I think women deal better with imposed solitude than men, though. My son was born after my daughter. Everything that looked at all pointy became a gun and he dismantled everything he could before trying to put it back together again [even his push chair one day]. He loved space ships and robots, but did have a bed full of cuddly toys. I couldn't believe how different he was to my daughter. Treating both of them [I thought] in a non gender sort of way, she did tend to have toys such as technic lego and wasn't all that bothered with dolls, although she loved her dolls house. They were both very creative. He was [still is] the tidy one.

Hunt Sat 13-Oct-12 23:27:15

DD was our first born. DS was determined to do everything that DD did. Consequently he can sew, Knit, crochet and embroider. Funnily enough DS's DS does crosstitch although I don't think he has ever seen his Dad do more than sew buttons on.

Faye Sun 14-Oct-12 03:07:42

I just saw your post Lilygran and I think you are right, youngest granddaughter does get lots of kisses and hugs from family and friends. She definitely is a people person and will go to anyone. On that same day (we were at a country football match) she was being held by a woman she doesn't know and was hugging this woman around her neck. On the other hand her brother (4) is not the friendliest of children . He often scowls at all the grandparents and tells me I am not his girl, occasionally I am but only if he is very pleased. He tells his father he is his best friend, but if he is annoyed with him he tells him he is not his best friend anymore. Funny kids. smile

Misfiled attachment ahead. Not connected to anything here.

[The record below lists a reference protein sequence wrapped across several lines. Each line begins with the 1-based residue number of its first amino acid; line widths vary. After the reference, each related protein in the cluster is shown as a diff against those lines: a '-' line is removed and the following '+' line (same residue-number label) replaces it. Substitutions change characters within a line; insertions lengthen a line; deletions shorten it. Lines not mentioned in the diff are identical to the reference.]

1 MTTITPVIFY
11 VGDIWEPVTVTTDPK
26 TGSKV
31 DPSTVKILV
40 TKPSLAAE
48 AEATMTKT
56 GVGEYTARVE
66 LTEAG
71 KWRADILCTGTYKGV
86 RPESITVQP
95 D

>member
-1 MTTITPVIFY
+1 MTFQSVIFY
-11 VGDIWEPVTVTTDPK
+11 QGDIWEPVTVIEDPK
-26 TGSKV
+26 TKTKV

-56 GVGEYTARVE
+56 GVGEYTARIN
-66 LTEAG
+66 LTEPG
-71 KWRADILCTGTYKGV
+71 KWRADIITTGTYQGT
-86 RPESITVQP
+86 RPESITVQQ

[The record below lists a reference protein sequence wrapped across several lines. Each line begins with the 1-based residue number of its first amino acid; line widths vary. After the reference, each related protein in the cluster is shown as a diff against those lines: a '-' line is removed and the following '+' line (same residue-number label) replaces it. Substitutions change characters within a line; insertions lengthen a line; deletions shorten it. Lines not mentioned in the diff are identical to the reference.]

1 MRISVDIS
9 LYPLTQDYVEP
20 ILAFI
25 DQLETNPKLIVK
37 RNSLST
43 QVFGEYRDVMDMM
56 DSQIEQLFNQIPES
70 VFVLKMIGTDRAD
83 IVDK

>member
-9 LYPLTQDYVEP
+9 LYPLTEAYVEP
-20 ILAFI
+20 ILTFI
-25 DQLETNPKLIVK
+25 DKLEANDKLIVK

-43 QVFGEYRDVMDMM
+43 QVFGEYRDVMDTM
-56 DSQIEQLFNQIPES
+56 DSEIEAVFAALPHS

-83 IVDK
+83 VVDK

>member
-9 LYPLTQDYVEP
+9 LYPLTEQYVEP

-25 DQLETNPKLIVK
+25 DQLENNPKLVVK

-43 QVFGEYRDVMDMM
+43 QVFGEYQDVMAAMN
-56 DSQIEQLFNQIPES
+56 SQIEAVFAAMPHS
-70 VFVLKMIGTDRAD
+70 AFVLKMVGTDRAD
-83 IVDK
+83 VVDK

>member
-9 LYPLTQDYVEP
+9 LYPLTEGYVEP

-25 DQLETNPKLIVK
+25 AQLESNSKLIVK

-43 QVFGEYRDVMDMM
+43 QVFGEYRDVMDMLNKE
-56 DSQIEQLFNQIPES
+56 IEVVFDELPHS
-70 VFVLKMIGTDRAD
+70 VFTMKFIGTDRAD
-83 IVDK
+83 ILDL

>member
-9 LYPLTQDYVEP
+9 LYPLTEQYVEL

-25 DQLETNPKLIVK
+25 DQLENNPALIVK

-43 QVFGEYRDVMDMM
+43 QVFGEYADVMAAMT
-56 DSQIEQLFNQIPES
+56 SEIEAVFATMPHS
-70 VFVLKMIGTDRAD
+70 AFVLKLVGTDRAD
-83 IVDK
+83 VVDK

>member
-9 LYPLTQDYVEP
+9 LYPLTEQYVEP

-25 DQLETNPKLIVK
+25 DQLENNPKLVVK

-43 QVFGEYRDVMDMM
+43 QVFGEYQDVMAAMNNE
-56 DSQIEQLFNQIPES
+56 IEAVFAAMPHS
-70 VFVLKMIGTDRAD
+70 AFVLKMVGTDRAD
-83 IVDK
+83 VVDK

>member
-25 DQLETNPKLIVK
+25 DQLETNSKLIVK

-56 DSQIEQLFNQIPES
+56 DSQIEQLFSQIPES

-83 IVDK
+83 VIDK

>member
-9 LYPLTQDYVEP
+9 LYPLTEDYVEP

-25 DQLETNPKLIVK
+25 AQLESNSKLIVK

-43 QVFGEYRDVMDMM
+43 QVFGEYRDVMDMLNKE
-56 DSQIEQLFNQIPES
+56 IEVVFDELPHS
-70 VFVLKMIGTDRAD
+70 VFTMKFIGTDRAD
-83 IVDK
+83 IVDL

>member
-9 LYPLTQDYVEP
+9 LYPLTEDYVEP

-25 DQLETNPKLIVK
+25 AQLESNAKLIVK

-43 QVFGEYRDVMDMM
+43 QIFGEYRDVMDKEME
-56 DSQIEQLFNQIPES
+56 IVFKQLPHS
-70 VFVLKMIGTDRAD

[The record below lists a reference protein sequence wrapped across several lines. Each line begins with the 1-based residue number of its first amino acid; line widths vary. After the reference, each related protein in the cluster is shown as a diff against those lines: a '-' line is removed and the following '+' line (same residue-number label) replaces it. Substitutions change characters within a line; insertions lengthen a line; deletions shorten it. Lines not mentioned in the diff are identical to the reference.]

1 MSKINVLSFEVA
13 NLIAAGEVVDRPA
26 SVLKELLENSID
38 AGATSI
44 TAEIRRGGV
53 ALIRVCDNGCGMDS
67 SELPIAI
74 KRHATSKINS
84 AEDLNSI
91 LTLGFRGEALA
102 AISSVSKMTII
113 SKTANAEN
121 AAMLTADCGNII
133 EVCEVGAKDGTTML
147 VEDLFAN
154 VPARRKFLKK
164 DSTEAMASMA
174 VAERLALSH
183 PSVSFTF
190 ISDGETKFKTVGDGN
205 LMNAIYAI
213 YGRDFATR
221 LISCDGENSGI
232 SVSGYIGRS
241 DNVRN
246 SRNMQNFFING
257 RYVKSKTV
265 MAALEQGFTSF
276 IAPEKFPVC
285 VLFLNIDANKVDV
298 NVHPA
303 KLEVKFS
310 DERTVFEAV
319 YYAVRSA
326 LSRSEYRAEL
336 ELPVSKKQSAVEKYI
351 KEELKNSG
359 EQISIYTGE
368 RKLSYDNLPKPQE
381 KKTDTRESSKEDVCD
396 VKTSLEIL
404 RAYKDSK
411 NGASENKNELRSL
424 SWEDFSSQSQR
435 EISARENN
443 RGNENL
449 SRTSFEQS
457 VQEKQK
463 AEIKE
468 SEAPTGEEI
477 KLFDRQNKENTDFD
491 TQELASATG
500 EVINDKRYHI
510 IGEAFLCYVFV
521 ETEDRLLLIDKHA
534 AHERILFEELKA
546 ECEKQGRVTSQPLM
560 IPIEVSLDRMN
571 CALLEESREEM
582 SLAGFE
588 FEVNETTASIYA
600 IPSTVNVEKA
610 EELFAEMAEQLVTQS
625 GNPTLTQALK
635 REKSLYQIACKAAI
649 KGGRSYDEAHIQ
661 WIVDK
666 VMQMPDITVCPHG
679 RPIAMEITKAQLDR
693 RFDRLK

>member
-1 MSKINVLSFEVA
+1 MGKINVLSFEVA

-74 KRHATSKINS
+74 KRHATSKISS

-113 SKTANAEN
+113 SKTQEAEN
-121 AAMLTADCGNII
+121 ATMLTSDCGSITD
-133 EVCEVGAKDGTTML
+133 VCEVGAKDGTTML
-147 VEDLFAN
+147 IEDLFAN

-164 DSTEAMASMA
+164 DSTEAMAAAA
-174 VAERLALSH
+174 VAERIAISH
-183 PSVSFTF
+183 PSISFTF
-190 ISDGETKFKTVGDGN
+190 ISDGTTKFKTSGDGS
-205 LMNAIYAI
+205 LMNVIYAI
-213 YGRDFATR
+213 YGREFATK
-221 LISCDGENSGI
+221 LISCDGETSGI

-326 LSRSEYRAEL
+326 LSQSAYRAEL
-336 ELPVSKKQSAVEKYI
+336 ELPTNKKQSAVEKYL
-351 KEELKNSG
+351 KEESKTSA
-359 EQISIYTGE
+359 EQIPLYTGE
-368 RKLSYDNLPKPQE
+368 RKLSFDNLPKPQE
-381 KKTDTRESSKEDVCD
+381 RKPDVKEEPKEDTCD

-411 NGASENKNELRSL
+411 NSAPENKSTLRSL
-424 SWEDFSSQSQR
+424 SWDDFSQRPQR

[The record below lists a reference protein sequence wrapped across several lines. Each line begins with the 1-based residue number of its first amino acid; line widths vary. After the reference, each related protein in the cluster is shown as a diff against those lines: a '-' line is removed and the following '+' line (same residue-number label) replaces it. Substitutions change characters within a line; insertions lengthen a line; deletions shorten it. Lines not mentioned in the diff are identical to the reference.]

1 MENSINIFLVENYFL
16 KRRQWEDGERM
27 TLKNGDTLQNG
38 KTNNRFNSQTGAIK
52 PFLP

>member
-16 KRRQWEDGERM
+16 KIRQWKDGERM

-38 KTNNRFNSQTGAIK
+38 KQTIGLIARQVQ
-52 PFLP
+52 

Oldgreymare Sun 14-Oct-12 13:48:56

Nightowl where to start. This is it in a nutshell.....

The talk was superb, and quite political, enough for one member of the audience (making assumptions, male and right wing) who complained that he had come for a talk on genes not politics!

Saying that, Oliver James' contention that nurture plays by far the greater role in our development as people, has huge political implications (95%-5% nurture/genetic influence).

The first 6 years of a child's life influence the person he/she will become and the traits he/she will develop. (Obvious really!) In fact, the moods of mothers' in the third trimester of pregnancy influence the baby. A stressed mother to be produces more cortisol and this has a detrimental effect on the baby.